Other iconic machinery included ‘Tom Slick’, the bucket of bolts made famous by Colin ‘Shady’ Lane before he passed away several years ago. With no rear suspension, and a tough Y-block providing the power, the bucket looks like a pretty wild ride, recording a bouncy 18.75s at 74mph on its first pass of the day.
Mister McGlue’s chopped twin-spinner is a seriously nasty piece of gear, with a whole lotta grunt to match its ’50s-style aggression. It’s the automotive equivalent of an old greaser with a duck’s ass hairdo, black jeans, steel-cap boots, and a switchblade tucked into his belt.
Jason Harrison was another member of the matt black brigade, with his gnarly ’57 Chev. Originally powered by a twin-turbo 454ci big block enabling it to run deep into the nines, it’s now powered by a 350ci LT1 small block backed by a four-speed manual box. 12-second passes are pretty damn impressive for an almost-stock motor, although Jason did say he’s considering rebuilding his Donovan small block or a new big block powerplant for it.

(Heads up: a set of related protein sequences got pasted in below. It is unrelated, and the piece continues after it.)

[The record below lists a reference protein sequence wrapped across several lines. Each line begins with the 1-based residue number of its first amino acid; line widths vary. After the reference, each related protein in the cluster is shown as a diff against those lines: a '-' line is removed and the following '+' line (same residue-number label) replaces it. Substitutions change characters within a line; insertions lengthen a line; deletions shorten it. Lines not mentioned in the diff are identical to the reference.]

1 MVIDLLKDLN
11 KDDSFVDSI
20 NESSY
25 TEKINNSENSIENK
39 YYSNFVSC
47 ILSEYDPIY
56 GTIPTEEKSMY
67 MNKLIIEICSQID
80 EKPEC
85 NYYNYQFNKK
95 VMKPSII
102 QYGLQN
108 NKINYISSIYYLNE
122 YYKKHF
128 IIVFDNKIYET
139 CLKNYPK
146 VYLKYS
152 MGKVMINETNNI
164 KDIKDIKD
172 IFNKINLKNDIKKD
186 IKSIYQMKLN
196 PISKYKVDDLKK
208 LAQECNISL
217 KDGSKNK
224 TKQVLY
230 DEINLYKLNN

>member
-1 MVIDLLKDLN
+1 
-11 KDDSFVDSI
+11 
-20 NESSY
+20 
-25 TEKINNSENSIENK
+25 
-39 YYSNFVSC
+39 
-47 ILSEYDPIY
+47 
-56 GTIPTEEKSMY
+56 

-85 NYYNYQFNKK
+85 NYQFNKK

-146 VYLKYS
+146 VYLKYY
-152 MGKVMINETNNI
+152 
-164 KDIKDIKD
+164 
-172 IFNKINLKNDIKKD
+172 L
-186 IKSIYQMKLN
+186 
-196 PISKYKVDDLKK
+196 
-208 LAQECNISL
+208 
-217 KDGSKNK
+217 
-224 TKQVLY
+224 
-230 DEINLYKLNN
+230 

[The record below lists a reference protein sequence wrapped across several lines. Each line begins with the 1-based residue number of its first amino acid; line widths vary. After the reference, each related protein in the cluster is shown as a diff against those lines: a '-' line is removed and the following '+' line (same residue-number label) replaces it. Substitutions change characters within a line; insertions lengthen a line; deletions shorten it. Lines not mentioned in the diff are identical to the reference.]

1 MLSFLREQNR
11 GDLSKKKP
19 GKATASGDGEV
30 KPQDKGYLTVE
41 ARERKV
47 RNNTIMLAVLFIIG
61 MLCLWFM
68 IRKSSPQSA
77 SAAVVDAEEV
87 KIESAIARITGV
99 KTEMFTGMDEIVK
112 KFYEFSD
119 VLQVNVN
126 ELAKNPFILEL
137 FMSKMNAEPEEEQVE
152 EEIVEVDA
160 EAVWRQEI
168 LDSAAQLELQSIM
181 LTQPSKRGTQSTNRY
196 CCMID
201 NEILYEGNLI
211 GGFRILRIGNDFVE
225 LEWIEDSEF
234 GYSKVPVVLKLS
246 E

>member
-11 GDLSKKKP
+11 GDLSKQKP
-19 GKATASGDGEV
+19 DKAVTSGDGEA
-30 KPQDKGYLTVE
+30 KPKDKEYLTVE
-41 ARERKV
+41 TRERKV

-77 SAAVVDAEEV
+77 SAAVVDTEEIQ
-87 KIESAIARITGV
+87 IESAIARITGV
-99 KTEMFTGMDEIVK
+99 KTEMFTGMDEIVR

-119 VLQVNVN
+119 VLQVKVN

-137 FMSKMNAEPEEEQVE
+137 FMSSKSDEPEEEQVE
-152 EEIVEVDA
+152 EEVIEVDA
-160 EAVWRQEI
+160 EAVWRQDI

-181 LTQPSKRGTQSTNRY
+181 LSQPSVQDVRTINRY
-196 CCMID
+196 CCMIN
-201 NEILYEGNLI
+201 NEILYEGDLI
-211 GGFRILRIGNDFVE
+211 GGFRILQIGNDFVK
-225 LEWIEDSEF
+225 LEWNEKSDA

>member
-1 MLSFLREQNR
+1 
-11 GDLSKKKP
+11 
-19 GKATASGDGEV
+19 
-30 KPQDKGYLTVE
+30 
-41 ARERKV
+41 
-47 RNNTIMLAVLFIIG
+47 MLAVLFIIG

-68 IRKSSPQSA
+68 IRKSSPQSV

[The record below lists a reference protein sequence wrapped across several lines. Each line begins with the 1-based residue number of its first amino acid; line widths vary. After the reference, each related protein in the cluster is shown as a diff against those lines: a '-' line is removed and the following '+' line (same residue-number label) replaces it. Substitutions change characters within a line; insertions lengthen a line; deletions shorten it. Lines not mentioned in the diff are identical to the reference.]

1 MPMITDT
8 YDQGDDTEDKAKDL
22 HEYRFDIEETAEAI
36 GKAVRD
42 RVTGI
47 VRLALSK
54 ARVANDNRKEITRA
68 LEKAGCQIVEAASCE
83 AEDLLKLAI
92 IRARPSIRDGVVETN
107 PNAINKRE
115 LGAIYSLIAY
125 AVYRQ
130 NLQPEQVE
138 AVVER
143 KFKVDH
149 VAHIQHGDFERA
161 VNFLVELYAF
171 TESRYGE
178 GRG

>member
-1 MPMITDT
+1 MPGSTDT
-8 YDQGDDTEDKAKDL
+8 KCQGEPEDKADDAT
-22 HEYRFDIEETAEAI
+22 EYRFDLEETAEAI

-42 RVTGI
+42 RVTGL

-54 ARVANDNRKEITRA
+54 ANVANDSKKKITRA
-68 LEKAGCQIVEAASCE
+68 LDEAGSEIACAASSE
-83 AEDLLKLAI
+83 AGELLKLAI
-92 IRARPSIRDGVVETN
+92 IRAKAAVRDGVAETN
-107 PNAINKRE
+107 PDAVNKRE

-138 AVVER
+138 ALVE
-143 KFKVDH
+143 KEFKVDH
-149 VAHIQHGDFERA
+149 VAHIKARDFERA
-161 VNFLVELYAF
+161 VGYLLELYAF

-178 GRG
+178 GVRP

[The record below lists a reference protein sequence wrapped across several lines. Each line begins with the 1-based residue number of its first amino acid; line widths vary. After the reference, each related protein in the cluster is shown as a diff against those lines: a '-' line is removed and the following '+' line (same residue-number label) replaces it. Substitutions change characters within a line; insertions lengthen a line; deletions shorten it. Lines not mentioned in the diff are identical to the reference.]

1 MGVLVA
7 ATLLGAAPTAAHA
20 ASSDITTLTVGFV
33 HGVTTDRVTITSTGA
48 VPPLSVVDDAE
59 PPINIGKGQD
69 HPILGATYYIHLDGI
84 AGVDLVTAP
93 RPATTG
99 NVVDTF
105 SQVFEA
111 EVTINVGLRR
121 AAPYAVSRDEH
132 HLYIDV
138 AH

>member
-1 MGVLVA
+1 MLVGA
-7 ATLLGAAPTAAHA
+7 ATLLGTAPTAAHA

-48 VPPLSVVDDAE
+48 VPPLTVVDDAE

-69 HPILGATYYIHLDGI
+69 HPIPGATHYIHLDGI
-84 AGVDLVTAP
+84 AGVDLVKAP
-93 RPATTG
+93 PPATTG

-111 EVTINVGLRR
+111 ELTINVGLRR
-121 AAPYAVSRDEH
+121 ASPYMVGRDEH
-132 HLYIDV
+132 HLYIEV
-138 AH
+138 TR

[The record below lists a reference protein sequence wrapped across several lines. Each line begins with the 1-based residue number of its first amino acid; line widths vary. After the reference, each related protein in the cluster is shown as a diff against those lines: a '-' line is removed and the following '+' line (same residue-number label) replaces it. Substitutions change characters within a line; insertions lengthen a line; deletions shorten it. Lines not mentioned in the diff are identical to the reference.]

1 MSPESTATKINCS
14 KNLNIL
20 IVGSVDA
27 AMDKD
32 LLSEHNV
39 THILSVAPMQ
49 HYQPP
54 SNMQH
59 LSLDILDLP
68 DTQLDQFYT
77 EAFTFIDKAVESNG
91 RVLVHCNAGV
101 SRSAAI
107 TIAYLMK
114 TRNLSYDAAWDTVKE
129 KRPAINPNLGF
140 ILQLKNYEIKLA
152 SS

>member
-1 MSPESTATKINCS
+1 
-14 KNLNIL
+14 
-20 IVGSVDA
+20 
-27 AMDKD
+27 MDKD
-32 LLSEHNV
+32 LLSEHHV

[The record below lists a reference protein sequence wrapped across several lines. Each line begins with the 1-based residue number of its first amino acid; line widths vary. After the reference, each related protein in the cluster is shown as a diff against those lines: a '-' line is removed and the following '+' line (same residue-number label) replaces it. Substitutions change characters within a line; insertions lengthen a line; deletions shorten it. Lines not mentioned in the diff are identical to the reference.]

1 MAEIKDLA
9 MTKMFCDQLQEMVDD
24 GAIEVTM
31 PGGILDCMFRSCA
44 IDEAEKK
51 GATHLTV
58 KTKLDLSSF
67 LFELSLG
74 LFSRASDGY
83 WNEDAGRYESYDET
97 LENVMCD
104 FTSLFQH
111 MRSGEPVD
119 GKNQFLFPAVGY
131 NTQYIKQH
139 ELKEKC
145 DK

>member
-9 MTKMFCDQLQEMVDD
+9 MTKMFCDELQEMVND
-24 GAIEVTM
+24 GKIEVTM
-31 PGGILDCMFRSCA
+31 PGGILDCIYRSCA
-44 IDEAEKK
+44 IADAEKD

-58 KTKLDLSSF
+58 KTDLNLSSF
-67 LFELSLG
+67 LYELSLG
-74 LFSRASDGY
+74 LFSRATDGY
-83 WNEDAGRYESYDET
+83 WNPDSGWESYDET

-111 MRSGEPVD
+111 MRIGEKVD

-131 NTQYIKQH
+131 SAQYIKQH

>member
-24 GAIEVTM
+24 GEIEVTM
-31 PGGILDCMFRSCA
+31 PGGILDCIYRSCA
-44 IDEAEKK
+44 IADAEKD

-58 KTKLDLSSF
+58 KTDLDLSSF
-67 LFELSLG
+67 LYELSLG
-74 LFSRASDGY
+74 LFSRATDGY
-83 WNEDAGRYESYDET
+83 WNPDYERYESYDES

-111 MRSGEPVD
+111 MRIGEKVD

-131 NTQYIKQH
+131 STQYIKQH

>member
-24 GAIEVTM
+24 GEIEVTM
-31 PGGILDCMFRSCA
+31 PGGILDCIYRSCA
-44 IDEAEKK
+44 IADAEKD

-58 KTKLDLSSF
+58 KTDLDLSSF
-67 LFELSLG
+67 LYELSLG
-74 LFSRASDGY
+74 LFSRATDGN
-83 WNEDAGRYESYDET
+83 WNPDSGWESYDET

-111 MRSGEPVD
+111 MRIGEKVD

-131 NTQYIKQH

The wild Hemi-powered Model A raced by Dave Best has no problem getting the wheels up in the air, and with a manual box getting it down the strip, has got to be a ton of fun.
Meanwhile, Russell Lowe’s Model A was nowhere near as tough, but he never built it to be. Russ is an expert at taking the piss, though, and he never failed to fry the rear crossplies whenever he got the chance. He’s no slouch behind the wheel, either, and accidentally made it through to the final round of the Flathead Challenge. Why accidentally, you ask? He’d had his fill of racing by then, and would much rather have been sinking some big bottles of crisp Waikato Draught with the boys!
Garth White has owned the famous ‘EZPEEL’ Galaxie for a while now, and he had it out in force at the Nostalgias, sounding as tough as 514 nitrous-assisted cubes does. Though it looks every bit as intimidating as a 10-second all-steel tank should, this thing was built and finished to a show-quality level almost 10 years ago by Mike Kitson of Greenpark Panel and Paint, and is just at home in a show hall as it is on the street or the strip. Not long after this event, Garth pushed EZPEEL into the nines, with an incredible 9.93s at 140.78mph pass.